Machiavelli, as well as the other two authors, uses comparison to appeal to pathos, and really home-in on the mind of the reader, showing that he is both knowledgeable and accepting of both of the general points of view associated with his topic.

All three of the literary writings use comparison as a way to offer a door to step into another person’s shoes, and view each of their subjects in a different perspective than you ever have before. This allows readers to connect with the author in a manner that builds belief and trust in the author almost immediately.

Comparison is really Just a technique that specifically appeals to pathos because it opens up the minds of the audience. Machiavelli, Twain, and Levin all develop their works through comparison in the hopes that they might be able to instill their own Judgment into the minds’ of their readers the most effective way possible. Essentially, “The Prince: Chapter WI”, “The Case for Torture”, and “Corn Pone Opinions” are all similar because they are persuasive essays in disguise.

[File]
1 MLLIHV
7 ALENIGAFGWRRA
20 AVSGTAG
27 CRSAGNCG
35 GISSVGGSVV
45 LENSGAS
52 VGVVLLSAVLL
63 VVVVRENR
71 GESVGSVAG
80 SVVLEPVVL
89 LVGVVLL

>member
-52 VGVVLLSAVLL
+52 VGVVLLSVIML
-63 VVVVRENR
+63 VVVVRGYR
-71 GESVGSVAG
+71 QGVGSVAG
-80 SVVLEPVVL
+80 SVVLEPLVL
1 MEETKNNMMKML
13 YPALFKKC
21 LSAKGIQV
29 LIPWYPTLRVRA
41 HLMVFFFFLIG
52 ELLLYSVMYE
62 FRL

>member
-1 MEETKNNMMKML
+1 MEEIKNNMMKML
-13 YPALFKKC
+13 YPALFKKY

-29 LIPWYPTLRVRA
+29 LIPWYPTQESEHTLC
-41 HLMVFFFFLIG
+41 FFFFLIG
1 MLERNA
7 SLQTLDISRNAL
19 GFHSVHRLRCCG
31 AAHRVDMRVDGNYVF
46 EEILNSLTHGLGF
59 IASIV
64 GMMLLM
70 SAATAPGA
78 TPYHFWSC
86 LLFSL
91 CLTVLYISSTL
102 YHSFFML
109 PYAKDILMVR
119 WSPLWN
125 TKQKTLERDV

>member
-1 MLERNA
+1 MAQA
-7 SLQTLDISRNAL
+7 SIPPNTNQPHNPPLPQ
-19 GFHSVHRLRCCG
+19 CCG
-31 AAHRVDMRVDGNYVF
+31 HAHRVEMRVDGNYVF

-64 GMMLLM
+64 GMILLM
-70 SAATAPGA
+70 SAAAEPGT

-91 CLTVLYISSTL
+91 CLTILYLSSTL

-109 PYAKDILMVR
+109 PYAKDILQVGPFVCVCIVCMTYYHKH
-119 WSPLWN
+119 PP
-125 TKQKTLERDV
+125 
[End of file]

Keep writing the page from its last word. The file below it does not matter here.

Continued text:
Each author first puts forth two conflicting opinions on their topic in order to first show that they have a clue of what they are talking about and make their audience more comfortable, and then proceeds to undermine and bash one of those opinions in the hopes of convincing the readers that their own viewpoint is the better of the two. No matter what the specified reason is that an author might be using it, comparison is lethal. It can diminish a set of firm beliefs that a person might have had all their life.

Maybe you re Nicola Machiavelli trying to convince everyone that fear outweighs love when those are the only two options you have as a leader. Maybe you are Mark twain and you are trying to persuade your audience that they conform although they might moral standards of torturing a terrorist. Disregarding who, what, or when comparison is being utilized, it’s potential to sway a person’s viewpoint is beyond any other method; It opens up new perspectives.

Sometimes all you have to do is step into someone else’s shoes for a second, and firm opinions and beliefs become rubbish.